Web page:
Safety Awareness & Self Defense: Circle of Safety

Written by Eric Gehler

Safety Awareness & Self Defense isrepparttar responsibility of each individual. Knowing your surroundings and being aware of potential dangers is your first step towards self-defense. Avoiding and distancing yourself from circumstances that could be trouble are your responsibility.

The Circle of Safety is an imaginary boundary extending from your body outward to approximately 7 to 10 feet. By being aware what is approaching your Circle of Safety you can potentially avoid a dangerous situation. If you were alone and a stranger enters your circle of safety, you should attempt to distance yourself from that stranger. In order forrepparttar 141417 stranger to grab you, they must be able to touch you. If you maintain a circle of safety ofrepparttar 141418 7 to 10 feet thanrepparttar 141419 stranger will not be in reach to grab or touch you.

Sailing Multihulls Part 2: The Disadvantages

Written by Linda Cullum

Disadvantages-- In serious wind and seas, a monohull sailor can, if absolutely exhausted and no longer able to steer, strike all sail, lock all hatches, and go below to wait it out and hope forrepparttar best. A well-found boat will most likely allow this. The boat will roll around like a cork, and even if it rolls 360 degrees it should be ok, as long asrepparttar 141364 mast doesn't break off and put a hole inrepparttar 141365 boat. A Multihull in huge seas, however, must always have a helmsman, or some other way to keeprepparttar 141366 boat pointed intorepparttar 141367 waves. Without this,repparttar 141368 boat will end up inrepparttar 141369 wave troughs, withrepparttar 141370 waves beam on; this is an invitation to capsize. Knowing this,repparttar 141371 ocean going sailor should be prepared with a parachute sea anchor and with attachment points for it onrepparttar 141372 boat that are absolutely bombproof. Properly deployed, a parachute anchor will allow a multihull to ride out a hurricane in near comfort, as it keepsrepparttar 141373 bows pointed intorepparttar 141374 wind and waves and with several hundred feet of line led out torepparttar 141375 sea anchor, there is no jerking or lunging onrepparttar 141376 line. Oncerepparttar 141377 sea anchor is properly set,repparttar 141378 crew can go below and safely wait outrepparttar 141379 storm. This assumes that there are no dangers, such as a landmass or reef systems, lying in wait downwind. Plenty of sea room is needed for these manuevers.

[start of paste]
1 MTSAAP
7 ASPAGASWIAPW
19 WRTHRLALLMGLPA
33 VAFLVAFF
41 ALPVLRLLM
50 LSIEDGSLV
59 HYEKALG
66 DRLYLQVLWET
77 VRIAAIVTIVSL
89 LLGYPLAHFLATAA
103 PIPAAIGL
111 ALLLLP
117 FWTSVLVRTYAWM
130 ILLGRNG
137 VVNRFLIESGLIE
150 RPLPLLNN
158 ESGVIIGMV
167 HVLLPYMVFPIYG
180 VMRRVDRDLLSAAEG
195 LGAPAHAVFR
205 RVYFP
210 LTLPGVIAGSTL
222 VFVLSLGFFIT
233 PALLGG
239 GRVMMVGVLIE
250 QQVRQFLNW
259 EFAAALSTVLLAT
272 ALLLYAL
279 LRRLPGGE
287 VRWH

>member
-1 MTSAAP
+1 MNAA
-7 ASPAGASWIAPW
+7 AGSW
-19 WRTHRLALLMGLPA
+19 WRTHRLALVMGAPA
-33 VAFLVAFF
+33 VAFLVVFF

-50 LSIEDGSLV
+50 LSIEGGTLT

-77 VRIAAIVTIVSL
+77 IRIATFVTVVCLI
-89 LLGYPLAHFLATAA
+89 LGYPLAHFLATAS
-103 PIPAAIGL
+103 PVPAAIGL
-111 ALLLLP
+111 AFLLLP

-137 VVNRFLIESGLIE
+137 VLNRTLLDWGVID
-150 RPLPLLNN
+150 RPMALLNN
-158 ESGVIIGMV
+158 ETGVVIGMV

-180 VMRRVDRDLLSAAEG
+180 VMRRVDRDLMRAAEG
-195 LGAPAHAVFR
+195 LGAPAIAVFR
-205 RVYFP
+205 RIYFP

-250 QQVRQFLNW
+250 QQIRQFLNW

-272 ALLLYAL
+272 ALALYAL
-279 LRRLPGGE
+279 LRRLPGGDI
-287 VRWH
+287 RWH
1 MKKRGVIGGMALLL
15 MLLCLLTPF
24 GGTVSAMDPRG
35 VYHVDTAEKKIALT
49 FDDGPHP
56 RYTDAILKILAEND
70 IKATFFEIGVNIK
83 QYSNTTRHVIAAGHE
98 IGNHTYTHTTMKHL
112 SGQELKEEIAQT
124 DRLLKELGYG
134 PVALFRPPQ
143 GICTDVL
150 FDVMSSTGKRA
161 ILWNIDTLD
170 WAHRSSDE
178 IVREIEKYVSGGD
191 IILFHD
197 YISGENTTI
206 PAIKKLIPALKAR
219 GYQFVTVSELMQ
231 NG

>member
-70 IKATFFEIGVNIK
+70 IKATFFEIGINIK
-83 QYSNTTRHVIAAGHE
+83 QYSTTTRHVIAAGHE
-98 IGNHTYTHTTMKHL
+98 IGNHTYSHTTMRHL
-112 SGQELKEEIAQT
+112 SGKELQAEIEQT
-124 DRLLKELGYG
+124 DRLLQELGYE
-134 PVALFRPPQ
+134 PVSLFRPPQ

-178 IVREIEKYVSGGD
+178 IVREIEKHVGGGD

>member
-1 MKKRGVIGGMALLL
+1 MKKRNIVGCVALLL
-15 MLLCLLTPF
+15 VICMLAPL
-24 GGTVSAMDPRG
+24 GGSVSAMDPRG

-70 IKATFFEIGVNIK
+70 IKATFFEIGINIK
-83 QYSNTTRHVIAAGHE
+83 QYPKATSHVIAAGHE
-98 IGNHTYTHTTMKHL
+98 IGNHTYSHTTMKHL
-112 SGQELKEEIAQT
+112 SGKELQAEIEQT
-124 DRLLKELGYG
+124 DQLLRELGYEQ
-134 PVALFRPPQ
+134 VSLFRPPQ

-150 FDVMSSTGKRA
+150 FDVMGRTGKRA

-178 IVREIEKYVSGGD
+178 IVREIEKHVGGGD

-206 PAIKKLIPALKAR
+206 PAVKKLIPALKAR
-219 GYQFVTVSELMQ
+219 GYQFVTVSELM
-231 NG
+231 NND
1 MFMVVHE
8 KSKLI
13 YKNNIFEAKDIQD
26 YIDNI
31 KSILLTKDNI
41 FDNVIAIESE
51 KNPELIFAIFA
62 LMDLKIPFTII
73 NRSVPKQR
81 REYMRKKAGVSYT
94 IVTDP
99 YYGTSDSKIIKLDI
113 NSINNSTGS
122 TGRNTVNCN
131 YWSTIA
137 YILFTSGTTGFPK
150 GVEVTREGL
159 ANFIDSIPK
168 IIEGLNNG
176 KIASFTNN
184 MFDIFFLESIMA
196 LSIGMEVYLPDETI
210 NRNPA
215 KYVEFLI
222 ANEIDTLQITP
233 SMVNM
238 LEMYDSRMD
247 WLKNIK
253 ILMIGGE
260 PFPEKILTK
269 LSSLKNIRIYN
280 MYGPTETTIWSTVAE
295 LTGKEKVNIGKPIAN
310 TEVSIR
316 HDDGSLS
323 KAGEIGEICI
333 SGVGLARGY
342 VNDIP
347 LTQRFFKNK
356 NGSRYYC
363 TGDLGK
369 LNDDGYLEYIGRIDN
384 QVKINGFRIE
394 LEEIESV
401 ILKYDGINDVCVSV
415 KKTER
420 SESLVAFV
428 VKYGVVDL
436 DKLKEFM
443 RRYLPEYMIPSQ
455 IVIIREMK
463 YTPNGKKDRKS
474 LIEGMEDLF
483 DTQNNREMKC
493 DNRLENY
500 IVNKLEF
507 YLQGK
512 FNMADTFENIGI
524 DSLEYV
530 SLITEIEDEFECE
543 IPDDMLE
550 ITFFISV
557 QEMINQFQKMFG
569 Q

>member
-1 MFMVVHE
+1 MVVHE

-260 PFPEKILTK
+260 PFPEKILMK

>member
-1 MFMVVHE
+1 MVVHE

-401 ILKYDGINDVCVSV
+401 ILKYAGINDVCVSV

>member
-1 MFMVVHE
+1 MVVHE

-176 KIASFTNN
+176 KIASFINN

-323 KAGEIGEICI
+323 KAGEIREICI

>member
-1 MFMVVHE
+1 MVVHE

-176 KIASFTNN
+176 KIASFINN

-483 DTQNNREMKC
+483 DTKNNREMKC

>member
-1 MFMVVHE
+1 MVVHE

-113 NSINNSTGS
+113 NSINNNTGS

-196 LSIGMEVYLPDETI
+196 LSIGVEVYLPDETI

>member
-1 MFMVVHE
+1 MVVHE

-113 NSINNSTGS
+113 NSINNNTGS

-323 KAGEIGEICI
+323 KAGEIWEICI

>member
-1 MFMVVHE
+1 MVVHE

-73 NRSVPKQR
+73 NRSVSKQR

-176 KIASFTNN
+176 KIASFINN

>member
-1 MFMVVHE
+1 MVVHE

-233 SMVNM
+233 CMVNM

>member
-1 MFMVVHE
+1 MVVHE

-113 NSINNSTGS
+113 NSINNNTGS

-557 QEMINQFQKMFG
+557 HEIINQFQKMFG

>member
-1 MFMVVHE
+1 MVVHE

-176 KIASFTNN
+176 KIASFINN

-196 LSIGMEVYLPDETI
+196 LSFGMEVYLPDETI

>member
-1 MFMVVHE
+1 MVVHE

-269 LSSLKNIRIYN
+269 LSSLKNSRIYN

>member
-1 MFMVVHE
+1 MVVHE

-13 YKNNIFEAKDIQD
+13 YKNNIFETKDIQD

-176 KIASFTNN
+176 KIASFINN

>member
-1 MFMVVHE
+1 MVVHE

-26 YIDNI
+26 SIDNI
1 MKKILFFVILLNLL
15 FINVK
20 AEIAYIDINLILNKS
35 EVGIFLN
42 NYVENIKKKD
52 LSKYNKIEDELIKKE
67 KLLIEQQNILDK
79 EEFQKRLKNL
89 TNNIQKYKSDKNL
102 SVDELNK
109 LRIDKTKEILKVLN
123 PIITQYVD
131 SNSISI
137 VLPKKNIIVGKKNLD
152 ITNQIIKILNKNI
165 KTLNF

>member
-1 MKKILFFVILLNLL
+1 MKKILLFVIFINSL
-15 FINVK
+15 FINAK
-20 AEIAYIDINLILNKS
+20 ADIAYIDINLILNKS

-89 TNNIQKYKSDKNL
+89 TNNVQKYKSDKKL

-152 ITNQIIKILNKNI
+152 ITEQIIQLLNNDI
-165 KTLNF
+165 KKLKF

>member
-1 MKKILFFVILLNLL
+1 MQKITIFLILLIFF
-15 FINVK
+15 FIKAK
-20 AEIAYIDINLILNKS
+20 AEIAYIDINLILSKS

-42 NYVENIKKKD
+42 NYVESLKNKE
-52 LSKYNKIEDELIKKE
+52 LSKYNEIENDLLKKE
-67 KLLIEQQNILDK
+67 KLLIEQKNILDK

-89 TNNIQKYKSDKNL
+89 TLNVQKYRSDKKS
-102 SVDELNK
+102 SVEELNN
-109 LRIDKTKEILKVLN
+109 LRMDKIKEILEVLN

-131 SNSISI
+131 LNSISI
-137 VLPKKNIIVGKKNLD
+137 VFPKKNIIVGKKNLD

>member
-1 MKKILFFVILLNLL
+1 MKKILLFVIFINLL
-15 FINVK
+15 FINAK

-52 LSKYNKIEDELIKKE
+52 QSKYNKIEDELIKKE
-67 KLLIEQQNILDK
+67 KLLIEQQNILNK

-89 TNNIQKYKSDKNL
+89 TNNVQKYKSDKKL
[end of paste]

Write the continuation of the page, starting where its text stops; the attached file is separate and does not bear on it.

Marinas-- Finding space in a marina for a multihull is not nearly as easy as it is for a monohull. They require either an end space or a double berth, which will likely cost more than a single.

Weight constraints -- Since a multihull sits onrepparttar 141380 water instead of in it, unlike a keel boat,repparttar 141381 payload, or weight carrying capacity ofrepparttar 141382 boat, can not safely be exceeded. A catamaran, with essentially two full boats inrepparttar 141383 water, can carry more weight than a trimaran ofrepparttar 141384 same length, which consists of one full hull and two floats. A 35 foot monohull can carry much more weight in stores and equipment than a 35 foot trimaran, and this is a consideration when provisioning a boat for cruising. The cruiser in a small multihull may find himself reprovisioning alongrepparttar 141385 way more often thanrepparttar 141386 cruiser in a small monohull.

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